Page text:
Yes, I know, I changed the order of events. I just finished a piece that was emotionally exhausting and I simply didn’t have the energy to write about hurricane evacuations. So I decided to tell the story of The Night King first. Enjoy.
The Honeymoon, The Night King, and The Hurricane: Part 2
The lengths I will go to avoid dealing with grown-up responsibilities, or “adulting” as the kids call it these days, are pretty extreme. So extreme, in fact, that I often fail to recognize my own digressive efforts until I’ve long since reached the in-over-my-head point and I’m asking myself, “Wait. Why exactly did I do this again?”
My most recent length began in July, when I found myself unemployed with a half dozen or so tangible book ideas in my brain and some good prospects for publication. So naturally, I decided I needed to focus all of my efforts into getting a cat. And convincing my husband that he also wanted a cat.
You know how sometimes you live your entire life one way, then suddenly you realize you’re a real adult who’s allowed to make her own choices, and one of those choices could be to do something differently? It was like that. I’d never owned any sort of feline, and in my entire life had only had a few small dogs (and a guinea pig who died tragically of kidney failure), so it never occurred to me that I would be allowed to do so. Turns out there are millions of cats out there and literally anyone with a pulse can have one.
Since I wasn’t aiming to murder any of my allergy-prone family members, I decided it best to do some research. I poured over online articles and sites like Pet Finder and PetMD (from the WebMD people) and learned that there are no hypoallergenic cats, but there are nearly-hypoallergenic cats and they’re not necessarily those creepy hairless sphinxes, which is good because they are expensive and rare. Also, they seem starey and judgmental.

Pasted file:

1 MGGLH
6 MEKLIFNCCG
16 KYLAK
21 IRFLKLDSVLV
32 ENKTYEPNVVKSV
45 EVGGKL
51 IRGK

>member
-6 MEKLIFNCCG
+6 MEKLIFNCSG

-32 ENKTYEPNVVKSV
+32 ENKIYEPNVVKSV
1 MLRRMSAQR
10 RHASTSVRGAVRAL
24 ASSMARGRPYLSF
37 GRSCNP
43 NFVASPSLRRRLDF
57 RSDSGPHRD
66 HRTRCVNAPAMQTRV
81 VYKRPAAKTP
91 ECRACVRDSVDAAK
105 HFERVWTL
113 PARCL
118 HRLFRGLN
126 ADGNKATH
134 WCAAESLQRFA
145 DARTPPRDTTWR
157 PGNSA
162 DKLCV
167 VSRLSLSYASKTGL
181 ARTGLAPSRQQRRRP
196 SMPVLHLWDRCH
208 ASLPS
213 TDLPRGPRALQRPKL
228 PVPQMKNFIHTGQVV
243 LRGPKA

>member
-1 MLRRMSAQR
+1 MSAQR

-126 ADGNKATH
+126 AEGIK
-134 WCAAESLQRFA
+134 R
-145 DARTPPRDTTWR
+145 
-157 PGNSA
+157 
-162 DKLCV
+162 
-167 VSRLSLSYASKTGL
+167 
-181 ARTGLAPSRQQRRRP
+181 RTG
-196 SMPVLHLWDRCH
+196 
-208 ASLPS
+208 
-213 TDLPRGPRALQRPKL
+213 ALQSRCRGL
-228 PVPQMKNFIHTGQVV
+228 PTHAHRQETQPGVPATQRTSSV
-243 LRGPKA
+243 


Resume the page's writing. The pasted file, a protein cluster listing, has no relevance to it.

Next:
I kept my husband, who was extremely opposed to the idea, abreast of my search, in an effort to wear him down. I showed him hundreds of adoptable cats, suggested names, and texted him immediately upon safely concluding that short, light-colored female Siamese and Balinese cats were our best bet, and that counter-intuitively, long hair is preferable. This worked well for me. I’ve always loved Siamese cats, especially Elvis the cross-eyed Siamese from the My Favorite Murder podcast who meows for cookies.
And wear him down I did. Over time he transitioned from disgust, to disinterest, to feigned amusement, to actively participating in the search. When he casually mentioned he thought it would be a funny idea to get a flame point Siamese (that’s the white kind with the orangish-pinkish ears and face) with bright blue eyes and name it The Night King after the blue-eyed ruler of the undead from Game of Thrones, I knew I’d won him over.
After weeks of scouring online adoption sites and contacting every shelter in a 500 mile radius, I discovered that the perfect flame point Siamese had been sitting at the Humane Society in Council Bluffs the entire time, mistakenly labeled a domestic mix. I picked him up that very afternoon, and The Night King was ours.
If distraction from real world responsibilities was my goal, I succeeded tenfold. In the past month, I found that is entirely possible to squander hours shopping for cat bow ties and private cat potty houses, and that you can not be allergic to cats, while being very allergic to the clumping compound in their litter. I discovered that cats, though not as loud as dogs, sure do like to meow at humans for hours on end. Most surprisingly though, I learned that a hurried veterinarian can accidentally leave a cat semi-neutered and half in tact. And just this morning I realized that when you take him back to finish the job, that same vet will return him to you in a glassy-eyed ketamine frenzy.
At the moment, I am frantically attempting to wrap up a homework essay while continually apologizing to a plumber for the fact that my cat is apparently a Special K junkie who won’t stop climbing on his back as he replaces my garbage disposal.
I don’t know why exactly I did this again.
(Side note: Thanks to a pre-surgical belly shave, I also know that male cats have nipples too!)
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